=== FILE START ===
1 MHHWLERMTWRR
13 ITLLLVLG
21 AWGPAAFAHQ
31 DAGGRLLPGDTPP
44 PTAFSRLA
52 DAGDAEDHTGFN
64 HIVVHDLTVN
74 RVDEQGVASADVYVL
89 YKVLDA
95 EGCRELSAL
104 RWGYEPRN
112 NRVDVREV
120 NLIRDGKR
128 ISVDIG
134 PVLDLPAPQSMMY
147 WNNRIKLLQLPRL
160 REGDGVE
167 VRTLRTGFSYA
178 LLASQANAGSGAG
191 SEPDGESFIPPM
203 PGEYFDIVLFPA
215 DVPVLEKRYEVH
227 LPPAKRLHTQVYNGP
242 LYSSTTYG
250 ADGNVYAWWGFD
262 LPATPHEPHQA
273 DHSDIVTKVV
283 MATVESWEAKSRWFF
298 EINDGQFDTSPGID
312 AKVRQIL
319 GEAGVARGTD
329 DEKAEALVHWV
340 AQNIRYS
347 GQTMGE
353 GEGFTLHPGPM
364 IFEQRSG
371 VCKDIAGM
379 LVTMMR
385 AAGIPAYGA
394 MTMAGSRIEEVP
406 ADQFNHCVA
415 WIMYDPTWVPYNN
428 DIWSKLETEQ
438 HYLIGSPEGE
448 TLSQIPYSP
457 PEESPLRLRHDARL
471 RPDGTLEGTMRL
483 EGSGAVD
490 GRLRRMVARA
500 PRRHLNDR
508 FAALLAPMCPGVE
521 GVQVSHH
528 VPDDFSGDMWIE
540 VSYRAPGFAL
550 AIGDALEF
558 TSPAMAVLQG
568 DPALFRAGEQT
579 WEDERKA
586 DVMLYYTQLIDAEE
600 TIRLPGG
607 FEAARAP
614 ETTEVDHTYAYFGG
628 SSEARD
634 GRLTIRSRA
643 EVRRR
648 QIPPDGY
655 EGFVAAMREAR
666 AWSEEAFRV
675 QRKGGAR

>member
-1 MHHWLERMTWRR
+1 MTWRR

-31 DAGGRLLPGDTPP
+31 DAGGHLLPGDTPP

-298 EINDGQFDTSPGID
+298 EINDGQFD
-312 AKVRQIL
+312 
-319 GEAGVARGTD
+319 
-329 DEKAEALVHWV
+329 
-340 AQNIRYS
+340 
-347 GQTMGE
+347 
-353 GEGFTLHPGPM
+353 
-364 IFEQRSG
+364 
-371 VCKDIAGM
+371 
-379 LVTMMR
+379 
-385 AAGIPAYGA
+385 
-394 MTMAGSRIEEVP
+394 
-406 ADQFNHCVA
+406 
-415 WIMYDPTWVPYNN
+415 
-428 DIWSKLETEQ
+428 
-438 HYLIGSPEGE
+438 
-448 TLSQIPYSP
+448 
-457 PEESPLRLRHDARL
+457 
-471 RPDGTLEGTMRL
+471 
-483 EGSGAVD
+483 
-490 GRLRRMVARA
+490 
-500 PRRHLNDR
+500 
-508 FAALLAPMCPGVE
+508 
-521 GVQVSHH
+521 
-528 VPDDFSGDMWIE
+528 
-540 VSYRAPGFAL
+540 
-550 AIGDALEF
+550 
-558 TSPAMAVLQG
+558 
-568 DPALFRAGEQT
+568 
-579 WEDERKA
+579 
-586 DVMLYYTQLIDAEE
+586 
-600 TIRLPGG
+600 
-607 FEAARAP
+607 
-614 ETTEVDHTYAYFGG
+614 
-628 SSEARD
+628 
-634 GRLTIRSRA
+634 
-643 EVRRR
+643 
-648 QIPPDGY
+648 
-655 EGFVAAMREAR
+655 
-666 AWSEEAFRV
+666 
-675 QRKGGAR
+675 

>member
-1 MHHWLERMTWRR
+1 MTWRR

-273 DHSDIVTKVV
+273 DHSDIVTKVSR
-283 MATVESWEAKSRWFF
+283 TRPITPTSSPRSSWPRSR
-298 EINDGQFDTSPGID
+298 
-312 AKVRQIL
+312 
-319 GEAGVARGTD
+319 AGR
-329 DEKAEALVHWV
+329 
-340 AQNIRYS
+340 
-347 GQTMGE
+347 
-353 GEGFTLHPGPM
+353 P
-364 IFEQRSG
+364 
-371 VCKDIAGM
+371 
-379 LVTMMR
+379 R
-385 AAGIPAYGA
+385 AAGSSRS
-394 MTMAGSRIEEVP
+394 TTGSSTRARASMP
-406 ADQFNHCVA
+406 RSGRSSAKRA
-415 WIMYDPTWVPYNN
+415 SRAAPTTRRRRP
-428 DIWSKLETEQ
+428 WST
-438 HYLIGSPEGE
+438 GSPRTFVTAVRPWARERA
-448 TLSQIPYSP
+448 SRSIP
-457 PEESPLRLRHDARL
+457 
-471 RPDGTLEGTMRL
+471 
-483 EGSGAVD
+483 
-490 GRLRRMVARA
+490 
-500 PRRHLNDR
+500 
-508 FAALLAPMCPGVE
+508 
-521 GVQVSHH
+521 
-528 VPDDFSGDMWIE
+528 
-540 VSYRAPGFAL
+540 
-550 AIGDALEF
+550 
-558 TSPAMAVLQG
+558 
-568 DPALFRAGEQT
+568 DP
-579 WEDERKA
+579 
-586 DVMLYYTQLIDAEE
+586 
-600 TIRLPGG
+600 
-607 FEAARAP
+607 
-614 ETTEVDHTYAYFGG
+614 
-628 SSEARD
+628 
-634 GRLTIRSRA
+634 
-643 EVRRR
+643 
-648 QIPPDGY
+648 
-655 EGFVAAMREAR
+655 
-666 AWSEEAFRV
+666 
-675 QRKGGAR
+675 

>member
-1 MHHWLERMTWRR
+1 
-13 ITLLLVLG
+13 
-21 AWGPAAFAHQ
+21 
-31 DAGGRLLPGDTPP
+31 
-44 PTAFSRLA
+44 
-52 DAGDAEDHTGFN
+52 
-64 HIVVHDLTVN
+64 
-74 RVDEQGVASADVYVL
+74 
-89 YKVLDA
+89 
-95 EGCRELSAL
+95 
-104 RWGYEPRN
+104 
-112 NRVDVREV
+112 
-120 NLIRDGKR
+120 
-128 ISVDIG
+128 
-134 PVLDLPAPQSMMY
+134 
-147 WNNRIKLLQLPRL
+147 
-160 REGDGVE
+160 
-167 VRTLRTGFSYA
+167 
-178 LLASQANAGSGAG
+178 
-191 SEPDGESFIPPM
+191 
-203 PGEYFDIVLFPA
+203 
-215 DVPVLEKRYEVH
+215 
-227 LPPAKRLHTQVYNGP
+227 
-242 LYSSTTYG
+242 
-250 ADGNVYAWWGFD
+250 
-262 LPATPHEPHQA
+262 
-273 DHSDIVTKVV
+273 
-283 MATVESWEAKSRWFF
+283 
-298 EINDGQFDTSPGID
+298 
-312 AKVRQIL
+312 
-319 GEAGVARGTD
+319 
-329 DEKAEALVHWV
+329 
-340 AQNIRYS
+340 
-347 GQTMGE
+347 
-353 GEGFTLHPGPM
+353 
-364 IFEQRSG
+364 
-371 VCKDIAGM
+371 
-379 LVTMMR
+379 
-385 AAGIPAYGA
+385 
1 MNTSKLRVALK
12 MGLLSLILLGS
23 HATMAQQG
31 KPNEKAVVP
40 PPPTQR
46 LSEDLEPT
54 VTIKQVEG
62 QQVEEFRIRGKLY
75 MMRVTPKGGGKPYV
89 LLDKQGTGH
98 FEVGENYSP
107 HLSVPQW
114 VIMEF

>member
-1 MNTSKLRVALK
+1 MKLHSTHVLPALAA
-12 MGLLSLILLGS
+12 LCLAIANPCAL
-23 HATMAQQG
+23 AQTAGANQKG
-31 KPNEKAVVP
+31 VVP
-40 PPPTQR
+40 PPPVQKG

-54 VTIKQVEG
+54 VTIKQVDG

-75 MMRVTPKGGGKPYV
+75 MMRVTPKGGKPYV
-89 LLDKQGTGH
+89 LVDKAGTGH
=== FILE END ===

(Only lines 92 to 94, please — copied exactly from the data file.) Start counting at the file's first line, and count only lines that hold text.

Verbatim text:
+371 
-379 LVTMMR
+379 